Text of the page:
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FBI foils US independence day attack by Qaeda sympathizer

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(FILES) In this file photo taken on May 3, 2013 a view of the J. Edgar Hoover Building, the headquarters for the Federal Bureau of Investigation (FBI), is seen in Washington, DC. The FBI announced on July 2, 2018 the arrest of a professed supporter of Al Qaeda who planned a bomb attack on a July 4 parade in Cleveland Ohio. The Federal Bureau of Investigation said Demetrius Nathaniel Pitts, who also used the name Abdur Raheem Rafeeq, told an undercover agent that he wanted to load up a van or other vehicles with explosives targeting members of the military and their families during the US national day celebrations on Wednesday./ AFP PHOTO / Brendan SMIALOWSKI

The FBI announced Monday the arrest of a professed supporter of Al-Qaeda who was planning to target members of the US military and their families with a bomb attack on a July 4 parade in Cleveland, Ohio.

The Federal Bureau of Investigation said Demetrius Nathaniel Pitts, who also used the name Abdur Raheem Rafeeq, told an undercover agent that he wanted to load up a vehicle with explosives and blow it up during the US national day celebrations on Wednesday.

“His desire: to kill military personnel and their families,” said FBI special agent Steve Anthony.

FBI and Justice Department officials said Pitts, a US native with “an extensive criminal history” was arrested Sunday after discussing how to carry out the attack with the undercover agent.

They had been watching him for months after he made statements in support of Al-Qaeda and expressed “violent intentions” against groups including the US armed forces, Anthony said.

The posts called for Muslims to train in hand-to-hand combat and in the use of arms and explosives, Anthony said.

“His Facebook posts, quite frankly, were disturbing,” he said.

Pitts was charged with attempting to provide support to a designated foreign terrorist organization, which can bring up to 20 years in prison.

It was the fourth arrest in the United States this year of someone accused of plotting for or in support of a jihadist group, according to Seamus Hughes of the George Washington University Program on Extremism, which tracks such cases.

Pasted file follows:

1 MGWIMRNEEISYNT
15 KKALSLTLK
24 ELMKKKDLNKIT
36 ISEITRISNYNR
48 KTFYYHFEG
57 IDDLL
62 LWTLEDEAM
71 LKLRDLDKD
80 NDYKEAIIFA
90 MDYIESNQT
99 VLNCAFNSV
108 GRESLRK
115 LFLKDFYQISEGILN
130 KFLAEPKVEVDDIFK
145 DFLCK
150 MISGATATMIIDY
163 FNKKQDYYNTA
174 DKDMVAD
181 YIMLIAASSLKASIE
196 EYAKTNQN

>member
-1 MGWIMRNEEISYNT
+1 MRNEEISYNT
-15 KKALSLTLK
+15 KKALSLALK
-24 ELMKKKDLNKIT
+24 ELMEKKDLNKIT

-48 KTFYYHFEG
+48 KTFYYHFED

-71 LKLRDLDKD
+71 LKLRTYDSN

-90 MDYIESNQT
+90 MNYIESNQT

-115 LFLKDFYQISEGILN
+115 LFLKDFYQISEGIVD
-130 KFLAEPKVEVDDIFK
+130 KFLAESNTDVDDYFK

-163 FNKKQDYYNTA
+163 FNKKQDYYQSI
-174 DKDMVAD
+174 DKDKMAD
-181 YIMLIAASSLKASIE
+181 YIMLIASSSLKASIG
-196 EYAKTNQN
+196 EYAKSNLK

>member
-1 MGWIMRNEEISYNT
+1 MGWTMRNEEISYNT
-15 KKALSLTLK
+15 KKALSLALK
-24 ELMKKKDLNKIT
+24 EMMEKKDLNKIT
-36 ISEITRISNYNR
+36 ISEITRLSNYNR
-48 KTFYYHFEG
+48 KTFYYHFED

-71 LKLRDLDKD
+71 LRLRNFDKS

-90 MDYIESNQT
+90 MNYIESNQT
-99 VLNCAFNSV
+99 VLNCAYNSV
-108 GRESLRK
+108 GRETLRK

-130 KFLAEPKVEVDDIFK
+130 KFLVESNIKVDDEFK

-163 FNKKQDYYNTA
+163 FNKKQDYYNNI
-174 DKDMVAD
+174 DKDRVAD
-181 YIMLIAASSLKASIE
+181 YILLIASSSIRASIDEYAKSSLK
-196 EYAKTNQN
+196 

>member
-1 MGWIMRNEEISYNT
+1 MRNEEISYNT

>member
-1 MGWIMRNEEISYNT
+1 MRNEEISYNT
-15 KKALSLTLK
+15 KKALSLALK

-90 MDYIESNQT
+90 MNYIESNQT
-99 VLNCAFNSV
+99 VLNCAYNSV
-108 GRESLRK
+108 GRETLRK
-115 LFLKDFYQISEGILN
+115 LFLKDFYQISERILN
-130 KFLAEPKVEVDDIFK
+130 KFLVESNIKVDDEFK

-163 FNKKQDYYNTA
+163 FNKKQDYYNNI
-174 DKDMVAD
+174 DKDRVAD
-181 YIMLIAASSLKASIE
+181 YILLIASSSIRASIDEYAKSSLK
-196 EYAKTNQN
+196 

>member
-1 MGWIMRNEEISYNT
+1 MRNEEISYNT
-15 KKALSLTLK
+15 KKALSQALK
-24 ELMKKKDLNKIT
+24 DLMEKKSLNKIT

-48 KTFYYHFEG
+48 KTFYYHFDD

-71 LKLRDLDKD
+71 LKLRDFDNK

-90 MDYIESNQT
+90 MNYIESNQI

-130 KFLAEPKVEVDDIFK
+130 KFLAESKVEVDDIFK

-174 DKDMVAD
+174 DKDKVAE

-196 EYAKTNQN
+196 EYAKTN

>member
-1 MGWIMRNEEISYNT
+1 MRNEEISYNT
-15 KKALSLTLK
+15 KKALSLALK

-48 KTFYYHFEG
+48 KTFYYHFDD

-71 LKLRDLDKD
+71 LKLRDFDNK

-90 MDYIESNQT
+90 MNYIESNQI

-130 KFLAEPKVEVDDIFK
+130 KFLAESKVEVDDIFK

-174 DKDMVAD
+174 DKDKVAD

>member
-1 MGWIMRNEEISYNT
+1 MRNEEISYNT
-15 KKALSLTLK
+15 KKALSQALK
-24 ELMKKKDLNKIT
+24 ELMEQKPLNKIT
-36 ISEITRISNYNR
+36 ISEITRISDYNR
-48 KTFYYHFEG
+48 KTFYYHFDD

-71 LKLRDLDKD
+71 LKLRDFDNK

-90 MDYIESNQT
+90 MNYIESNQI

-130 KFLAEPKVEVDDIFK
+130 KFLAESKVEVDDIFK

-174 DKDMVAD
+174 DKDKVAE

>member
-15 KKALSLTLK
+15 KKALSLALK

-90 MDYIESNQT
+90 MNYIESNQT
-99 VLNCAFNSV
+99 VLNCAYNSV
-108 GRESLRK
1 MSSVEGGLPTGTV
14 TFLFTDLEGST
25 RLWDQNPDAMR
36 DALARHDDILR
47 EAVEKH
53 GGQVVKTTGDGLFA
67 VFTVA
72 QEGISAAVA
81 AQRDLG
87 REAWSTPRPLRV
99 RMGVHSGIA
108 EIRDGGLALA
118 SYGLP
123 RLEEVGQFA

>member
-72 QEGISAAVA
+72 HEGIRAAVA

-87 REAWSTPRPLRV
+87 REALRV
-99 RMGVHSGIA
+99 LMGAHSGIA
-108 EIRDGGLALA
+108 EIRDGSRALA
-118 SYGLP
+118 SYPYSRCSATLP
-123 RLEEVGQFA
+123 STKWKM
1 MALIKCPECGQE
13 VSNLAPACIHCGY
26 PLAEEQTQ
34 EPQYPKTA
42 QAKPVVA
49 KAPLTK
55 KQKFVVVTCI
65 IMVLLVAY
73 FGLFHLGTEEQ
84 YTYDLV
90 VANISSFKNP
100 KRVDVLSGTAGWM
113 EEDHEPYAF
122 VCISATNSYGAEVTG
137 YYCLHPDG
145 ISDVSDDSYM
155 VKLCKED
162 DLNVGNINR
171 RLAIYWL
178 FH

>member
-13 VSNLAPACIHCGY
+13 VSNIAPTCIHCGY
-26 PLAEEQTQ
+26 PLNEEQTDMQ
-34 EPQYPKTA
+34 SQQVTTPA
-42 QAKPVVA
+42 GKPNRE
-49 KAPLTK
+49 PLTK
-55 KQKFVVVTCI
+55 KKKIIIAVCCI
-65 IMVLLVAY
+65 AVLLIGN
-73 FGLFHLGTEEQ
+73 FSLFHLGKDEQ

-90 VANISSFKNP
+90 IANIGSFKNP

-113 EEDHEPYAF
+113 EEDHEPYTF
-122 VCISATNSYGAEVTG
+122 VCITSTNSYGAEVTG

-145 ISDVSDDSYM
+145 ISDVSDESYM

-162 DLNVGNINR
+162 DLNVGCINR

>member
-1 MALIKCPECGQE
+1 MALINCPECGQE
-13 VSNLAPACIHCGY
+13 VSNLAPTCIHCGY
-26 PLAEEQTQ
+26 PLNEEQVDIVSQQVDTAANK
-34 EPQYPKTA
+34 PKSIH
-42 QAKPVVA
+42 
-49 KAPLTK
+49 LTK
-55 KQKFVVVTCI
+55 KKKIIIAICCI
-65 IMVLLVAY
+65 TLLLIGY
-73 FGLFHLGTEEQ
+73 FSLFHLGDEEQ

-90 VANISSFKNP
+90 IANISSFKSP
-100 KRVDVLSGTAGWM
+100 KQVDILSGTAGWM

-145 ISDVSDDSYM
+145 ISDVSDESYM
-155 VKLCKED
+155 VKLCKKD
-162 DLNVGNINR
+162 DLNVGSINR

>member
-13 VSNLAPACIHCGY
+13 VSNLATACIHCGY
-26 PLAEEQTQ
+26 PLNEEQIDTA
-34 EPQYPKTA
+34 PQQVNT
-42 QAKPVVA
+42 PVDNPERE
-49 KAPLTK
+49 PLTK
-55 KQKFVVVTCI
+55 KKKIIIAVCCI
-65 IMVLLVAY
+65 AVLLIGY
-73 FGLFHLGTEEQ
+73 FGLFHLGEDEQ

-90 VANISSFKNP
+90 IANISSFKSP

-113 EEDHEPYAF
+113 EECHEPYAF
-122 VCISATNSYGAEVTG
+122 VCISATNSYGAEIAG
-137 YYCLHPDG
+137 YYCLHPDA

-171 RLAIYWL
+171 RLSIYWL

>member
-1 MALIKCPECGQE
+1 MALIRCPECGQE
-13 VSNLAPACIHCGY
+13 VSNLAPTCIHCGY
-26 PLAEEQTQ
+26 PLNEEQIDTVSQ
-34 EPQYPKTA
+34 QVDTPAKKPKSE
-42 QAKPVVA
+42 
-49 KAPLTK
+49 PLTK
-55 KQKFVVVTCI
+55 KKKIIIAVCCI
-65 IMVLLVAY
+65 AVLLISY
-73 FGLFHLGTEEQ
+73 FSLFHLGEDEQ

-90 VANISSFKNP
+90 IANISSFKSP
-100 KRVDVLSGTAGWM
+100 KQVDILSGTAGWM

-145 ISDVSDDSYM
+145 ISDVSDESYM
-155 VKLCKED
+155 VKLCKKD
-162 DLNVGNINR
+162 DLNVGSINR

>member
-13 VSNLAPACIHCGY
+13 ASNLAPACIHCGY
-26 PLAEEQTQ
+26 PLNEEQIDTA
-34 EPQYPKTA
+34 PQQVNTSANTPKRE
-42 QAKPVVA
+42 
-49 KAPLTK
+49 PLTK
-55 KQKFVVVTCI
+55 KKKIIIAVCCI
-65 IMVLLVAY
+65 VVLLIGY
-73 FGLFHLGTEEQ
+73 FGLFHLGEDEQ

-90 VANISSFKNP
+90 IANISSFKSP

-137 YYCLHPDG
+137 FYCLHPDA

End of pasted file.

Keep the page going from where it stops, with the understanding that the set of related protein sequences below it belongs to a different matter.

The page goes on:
Last December a Bangladeshi immigrant who pledged allegiance to the Islamic State group (IS) was arrested after he set off a pipe bomb in New York, mainly injuring himself.

On October 31, an immigrant from Uzbekistan also expressing support for IS, plowed a truck through a crowd on a busy pedestrian and cyclist path, killing eight.

– Criminal history –
The FBI said Pitts was focused on the possible locations of an attack and that it was not clear whether he had the ability himself to carry it out, including whether he could acquire or build bombs.

Officials also said it was uncertain if Pitts had a network inside or outside the United States.

But he spoke of bomb-laden, remote-controlled cars piloted into the crowd at the annual parade, as well as a possible “large scale” attack on the prominent Roman Catholic St. John’s Cathedral in the city.

Pitts carried a concealed weapon and had a criminal history that included felonious assault, aggravated robbery and domestic violence, according to the FBI.

In several meetings with FBI agents since last year, he expressed a desire to arrange attacks in Cleveland, and also in Philadelphia where he used to live. In recent weeks he undertook surveillance of possible attack sites in Cleveland.

In a meeting with the undercover agent Sunday morning, Anthony said, “Pitts again, on his own, expressed his allegiance to Al-Qaeda, his desire to participate in a terror attack on July 4.”


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